Maternal Occupation and Term Low Birth Weight in a Predominantly Latina Population in Los Angeles, California

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Focusing on Latinas, we investigated whether maternal occupations during pregnancy increase term low birth weight (TLBW) (less than 2500 g; 37 weeks or more).


In a case–control study (n = 1498) nested within a 2003 birth cohort (n = 58,316) in Los Angeles County, California (65% Latina), we assessed the influence of maternal occupation on TLBW, using Occupational Codes based on the 2000 US Census Occupational Classification System.


Odds ratios (ORs) for TLBW were increased among women working during pregnancy in “transportation and material moving operations” (adjusted OR = 3.28; 95% confidence interval = 1.00 to 10.73), “food preparation and serving occupations” (adjusted OR = 3.03, 95% confidence interval = 1.21 to 7.62), or “production occupations” (adjusted OR = 2.63, 95% confidence interval = 1.01 to 6.82) compared with “office occupations;” 73% to 93% of women working in these higher-risk jobs were immigrant Latinas.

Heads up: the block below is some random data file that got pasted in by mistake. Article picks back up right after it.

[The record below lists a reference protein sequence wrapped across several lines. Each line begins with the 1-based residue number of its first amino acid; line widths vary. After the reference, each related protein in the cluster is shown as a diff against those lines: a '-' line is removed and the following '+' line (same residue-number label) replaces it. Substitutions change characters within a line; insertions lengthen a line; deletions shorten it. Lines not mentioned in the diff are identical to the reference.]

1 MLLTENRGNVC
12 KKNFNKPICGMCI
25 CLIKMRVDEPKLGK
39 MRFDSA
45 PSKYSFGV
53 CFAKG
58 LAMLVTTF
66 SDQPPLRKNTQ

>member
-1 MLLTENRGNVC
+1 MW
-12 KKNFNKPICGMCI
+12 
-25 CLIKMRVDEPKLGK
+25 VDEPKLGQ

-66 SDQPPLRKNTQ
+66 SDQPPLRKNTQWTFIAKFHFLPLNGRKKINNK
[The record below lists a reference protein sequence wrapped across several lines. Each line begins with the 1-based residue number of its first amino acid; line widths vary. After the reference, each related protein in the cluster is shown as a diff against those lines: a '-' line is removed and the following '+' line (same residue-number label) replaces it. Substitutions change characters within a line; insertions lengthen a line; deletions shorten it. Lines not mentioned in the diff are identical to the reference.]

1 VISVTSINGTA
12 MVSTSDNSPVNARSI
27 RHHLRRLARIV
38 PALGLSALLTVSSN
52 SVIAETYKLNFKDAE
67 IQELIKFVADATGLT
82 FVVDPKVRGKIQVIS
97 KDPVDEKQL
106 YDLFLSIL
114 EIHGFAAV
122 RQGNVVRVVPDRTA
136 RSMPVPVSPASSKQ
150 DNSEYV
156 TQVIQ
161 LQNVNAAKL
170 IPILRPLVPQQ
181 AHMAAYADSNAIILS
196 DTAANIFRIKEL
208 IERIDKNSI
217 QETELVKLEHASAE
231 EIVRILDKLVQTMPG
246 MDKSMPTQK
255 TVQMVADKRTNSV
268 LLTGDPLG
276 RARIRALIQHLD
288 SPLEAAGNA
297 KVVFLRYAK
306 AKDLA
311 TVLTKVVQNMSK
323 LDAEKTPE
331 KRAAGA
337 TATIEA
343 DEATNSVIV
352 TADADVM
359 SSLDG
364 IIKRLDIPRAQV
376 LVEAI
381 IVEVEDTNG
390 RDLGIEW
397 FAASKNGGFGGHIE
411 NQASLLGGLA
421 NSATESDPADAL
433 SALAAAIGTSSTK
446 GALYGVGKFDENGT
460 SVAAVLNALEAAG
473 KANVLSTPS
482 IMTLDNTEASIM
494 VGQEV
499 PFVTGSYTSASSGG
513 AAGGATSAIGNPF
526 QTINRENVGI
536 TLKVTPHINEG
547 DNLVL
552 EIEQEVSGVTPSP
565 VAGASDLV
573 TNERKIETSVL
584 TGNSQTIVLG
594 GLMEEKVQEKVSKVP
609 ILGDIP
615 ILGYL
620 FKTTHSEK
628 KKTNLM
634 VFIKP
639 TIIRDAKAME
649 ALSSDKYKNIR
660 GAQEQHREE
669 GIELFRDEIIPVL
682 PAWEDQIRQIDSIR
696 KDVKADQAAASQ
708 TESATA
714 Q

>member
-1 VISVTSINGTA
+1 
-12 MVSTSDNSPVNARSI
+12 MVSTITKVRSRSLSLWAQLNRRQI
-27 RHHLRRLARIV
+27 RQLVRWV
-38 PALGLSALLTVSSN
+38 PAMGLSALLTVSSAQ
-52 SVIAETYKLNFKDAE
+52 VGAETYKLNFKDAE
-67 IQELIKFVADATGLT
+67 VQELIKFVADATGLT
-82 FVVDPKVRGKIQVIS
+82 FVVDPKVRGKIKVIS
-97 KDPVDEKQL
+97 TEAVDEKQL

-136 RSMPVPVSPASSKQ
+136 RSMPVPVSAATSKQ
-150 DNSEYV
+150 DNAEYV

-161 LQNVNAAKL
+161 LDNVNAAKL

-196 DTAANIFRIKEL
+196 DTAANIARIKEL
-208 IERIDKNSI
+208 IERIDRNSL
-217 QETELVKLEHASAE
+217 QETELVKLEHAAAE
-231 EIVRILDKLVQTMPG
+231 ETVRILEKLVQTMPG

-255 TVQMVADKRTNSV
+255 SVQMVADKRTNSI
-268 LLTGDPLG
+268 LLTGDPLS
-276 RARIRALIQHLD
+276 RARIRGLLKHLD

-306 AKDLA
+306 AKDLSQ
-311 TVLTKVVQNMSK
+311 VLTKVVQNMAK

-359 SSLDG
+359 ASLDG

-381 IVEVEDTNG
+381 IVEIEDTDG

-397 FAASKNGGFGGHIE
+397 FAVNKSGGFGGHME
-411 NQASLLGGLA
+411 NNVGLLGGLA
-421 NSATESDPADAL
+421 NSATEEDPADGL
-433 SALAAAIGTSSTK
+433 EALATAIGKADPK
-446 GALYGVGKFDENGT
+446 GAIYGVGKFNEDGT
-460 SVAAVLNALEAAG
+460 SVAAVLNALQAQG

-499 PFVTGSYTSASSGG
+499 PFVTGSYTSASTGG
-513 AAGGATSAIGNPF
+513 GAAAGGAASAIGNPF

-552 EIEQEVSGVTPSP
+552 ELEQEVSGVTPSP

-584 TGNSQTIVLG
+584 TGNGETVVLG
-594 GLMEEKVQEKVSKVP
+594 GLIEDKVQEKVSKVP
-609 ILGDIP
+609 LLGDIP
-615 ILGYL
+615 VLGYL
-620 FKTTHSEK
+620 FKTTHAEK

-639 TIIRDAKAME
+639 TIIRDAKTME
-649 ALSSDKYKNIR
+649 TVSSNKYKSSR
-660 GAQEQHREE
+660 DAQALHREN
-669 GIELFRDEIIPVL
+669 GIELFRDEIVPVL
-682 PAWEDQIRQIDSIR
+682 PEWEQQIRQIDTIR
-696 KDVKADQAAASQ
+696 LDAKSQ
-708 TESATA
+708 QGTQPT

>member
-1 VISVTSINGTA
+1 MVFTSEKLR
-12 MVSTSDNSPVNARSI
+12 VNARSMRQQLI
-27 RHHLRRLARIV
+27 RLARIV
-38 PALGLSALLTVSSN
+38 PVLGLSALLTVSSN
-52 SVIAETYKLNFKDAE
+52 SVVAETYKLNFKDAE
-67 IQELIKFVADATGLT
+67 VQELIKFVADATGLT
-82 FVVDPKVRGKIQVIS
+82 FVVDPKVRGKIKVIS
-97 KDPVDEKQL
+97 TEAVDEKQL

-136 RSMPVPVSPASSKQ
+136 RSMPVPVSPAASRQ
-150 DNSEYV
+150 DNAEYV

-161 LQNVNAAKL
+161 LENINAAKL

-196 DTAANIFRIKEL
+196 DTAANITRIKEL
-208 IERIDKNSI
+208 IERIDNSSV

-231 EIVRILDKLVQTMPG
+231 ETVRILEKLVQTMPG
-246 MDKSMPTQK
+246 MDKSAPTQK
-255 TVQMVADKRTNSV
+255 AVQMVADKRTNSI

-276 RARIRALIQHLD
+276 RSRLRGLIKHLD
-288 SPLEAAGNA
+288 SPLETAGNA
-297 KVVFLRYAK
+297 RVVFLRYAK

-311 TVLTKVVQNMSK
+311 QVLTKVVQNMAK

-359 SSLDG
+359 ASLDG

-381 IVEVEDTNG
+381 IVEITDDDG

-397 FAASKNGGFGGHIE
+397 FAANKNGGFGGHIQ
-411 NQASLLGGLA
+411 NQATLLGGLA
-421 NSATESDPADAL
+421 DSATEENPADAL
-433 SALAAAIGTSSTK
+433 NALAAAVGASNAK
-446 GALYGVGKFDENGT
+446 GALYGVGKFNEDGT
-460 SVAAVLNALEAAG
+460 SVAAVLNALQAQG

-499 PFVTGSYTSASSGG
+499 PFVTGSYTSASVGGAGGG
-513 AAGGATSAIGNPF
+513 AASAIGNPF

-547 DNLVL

Working conditions in various jobs held mainly by first-generation immigrant Latinas increase risks for TLBW and need to be addressed to develop strategies to reduce TLBW.

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